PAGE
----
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American Inventions - Game 14, Louisville

What you do at your crappy local chain restaurant could cost you big bucks.

Mark Metcalfe

When you think of people who've made a lot of money in the music business, you probably don't think of Patty and Mildred Hill.

Patty Hill was a progressive kindergarten teacher in Louisville, Kentucky in the 1890s. She came from a family that stressed education, and became an influential figure in education herself. She helped found the National Association for the Education of Young People, was a professor at Columbia University for 30 years, and wrote many books on how to best nurture kindergarten and first grade students.

Her ideas are still seen in schools today. Do you remember all the rules you had to follow in kindergarten? Or those check-able lists of things you had to teach your children to do and not do? These were first codified in Hill's Tentative Inventory of Habits, a list of 84 tasks a kindergartner should be able to do. Do you remember those huge blocks, almost as big as you were, that you could build little houses out of and play in the houses? Those are called Patty Hill Blocks.

One of Hill's progressive ideas was that children should start their day with a nice rousing song. To this end, Patty and sister Mildred (an academic whose research into African-American music would later influence Antonin Dvorak's New World Symphony) put together a little ditty called "Good Morning to All", which they sang to their students at the Louisville Experimental Kindergarten School. In 1893, they published a book called Song Stories for the Kindergarten, which included this tune.

What happened next to "Good Morning to All" is somewhat in dispute. The accepted story -- the one that won in court -- is that a Hill family celebration in the Kenwood Hill neighborhood of Louisville resulted in a new set of lyrics being composed for the tune. It was young Lisette Hast's birthday, you see, and somebody got the idea of re-purposing the song for that occasion.

And thus Lisette Hast became the first person ever to suffer through their friends' half-assed, off-key rendition of "Happy Birthday to You."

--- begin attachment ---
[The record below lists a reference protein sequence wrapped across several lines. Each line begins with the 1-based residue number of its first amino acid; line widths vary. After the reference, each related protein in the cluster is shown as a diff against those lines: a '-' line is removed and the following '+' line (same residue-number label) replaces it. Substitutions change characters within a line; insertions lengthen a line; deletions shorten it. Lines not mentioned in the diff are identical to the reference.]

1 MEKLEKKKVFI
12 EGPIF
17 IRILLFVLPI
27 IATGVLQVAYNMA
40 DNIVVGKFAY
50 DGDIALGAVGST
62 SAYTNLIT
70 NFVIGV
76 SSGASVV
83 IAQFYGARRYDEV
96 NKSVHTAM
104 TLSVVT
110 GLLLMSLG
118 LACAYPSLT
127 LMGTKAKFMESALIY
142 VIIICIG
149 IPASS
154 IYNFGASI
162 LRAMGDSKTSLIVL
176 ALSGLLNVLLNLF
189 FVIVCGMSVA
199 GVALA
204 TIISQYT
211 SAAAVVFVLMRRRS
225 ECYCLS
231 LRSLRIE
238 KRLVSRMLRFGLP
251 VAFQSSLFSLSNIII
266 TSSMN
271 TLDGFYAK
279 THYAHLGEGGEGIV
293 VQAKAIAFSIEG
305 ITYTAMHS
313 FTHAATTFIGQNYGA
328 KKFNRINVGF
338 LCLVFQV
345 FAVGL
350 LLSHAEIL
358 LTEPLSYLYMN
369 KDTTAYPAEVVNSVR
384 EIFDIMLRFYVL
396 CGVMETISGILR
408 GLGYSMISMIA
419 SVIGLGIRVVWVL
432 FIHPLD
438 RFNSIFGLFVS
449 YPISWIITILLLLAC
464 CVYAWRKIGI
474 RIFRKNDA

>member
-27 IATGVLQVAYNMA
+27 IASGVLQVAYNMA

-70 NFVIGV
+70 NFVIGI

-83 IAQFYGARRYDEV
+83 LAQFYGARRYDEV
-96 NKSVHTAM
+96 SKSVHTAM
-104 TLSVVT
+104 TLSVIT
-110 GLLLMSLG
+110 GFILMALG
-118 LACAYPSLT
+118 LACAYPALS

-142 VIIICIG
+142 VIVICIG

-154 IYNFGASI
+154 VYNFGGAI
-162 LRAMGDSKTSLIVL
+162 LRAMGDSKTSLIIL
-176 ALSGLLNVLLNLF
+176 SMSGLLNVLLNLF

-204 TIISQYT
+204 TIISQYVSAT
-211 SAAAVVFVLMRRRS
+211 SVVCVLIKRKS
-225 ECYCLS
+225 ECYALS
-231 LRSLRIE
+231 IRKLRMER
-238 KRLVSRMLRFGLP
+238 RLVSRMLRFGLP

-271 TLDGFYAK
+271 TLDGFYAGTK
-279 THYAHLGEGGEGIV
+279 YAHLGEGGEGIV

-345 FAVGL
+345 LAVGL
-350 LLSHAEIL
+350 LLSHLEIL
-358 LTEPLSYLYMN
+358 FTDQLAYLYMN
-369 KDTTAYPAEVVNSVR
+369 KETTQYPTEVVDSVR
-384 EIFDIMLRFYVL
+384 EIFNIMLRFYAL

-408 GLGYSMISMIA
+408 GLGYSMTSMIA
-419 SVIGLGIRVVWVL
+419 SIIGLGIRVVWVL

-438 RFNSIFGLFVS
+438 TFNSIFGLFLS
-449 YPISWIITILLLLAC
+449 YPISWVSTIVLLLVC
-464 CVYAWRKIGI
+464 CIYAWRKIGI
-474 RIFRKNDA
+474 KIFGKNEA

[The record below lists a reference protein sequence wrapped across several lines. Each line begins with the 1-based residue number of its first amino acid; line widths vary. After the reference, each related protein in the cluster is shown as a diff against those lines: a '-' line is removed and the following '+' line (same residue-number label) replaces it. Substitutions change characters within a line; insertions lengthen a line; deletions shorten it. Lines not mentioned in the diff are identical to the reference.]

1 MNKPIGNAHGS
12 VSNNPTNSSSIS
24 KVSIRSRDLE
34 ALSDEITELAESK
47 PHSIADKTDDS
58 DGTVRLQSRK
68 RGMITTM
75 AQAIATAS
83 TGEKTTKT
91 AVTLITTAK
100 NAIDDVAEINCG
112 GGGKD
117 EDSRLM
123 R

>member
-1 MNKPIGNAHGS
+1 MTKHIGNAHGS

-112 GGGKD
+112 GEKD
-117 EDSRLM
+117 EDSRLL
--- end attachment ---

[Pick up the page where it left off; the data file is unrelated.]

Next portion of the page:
Or did she? The song had been published in various song books, as "Happy Birthday to You", as early as 1912. Similar melodies had appeared in song books as far back as the 1850s. But nobody tried to copyright it until 1933: the Summy Company, who had originally published Song Stories for the Kindergarten back in 1893.

With the approval of another Hill sister, Jessica Hill, Summy republished six versions of "Good Morning to All": five arrangements of Good Morning to All, and one with the Happy Birthday lyrics, all with copyright notices naming Patty and Mildred Hill as composer. In an incredible stroke of luck, the copyright office registered the "Happy Birthday" version first, meaning the first copyrighted version was the one with their lyrics, and not a folk melody that had been around for decades. This made Patty and Mildred Hill the first documented copyright holders of the most popular song ever sung in English. And they would successfully defend their ownership in court.

The first copyright lawsuit was against Broadway producer Sam Harris, who had used the song in the musical As Thousands Cheer. The composer of the musical -- a guy named Irving Berlin -- was shocked to learn anybody owned the song. In court, Patty Hill cited their Summy Company copyright of the song, and testified that "Good Morning to All" was sung with various lyrics, including "Happy Birthday to You", at the Louisville Experimental Kindergarten School four decades ago. They just, you know, improvised so many verses for it that they didn't bother putting them all in the 1893 song book. The case went nowhere, but the Hill sisters and Summy Publishing had successfully defended their ownership of the song, despite never really asserting that they wrote it.

In 1942, the Hill sisters established The Hill Foundation, Inc. to manage their interests in the song. It was becoming quite lucrative, with residual income from movies, public performances, and sheet music. They sued Summy Company over some unpaid royalties, and the Postal Telegraph-Cable Company for using their song in singing telegrams without properly compensating them. After that, people didn't sing "Happy Birthday to You" in anything commercial unless they were willing to fork over some dough.

This is still the case today. It's why you rarely see the song in movies or TV shows. It's why the obnoxiously peppy waiters at tacky chain restaurants sing a specially-commissioned song instead of good ol' Happy Birthday. "Happy Birthday to You" is copyrighted material, and its owner will vigorously defend it. And today that owner is Time Warner, who bought the rights to the song in 1989. For $25 million. ($47 million in today's money.) It continues to spin off millions of dollars a year in usage fees. Any time you hear Happy Birthday in a musical greeting card, ringtone, documentary, or anything else, Time Warner got paid.

Incredibly, "Happy Birthday to You" will not become public domain until the year 2030. Current American copyright law grants ownership 95 years from the date of first copyright, which was 1935. There are people fighting in court to get the song declared public domain, and an academic study that illustrates many flaws in the Hills' copyright claim. But nobody's beaten them in court yet.

And if you're freaked out, relax: United States law permits the use of copyrighted material, provided it is done "without any direct or indirect commercial advantage," or if it is done in a private gathering. So if you must sing Happy Birthday to a loved one, do it before you go to Applebee's. These guys don't play around. They once tried to collect licensing fees from the Girl Scouts.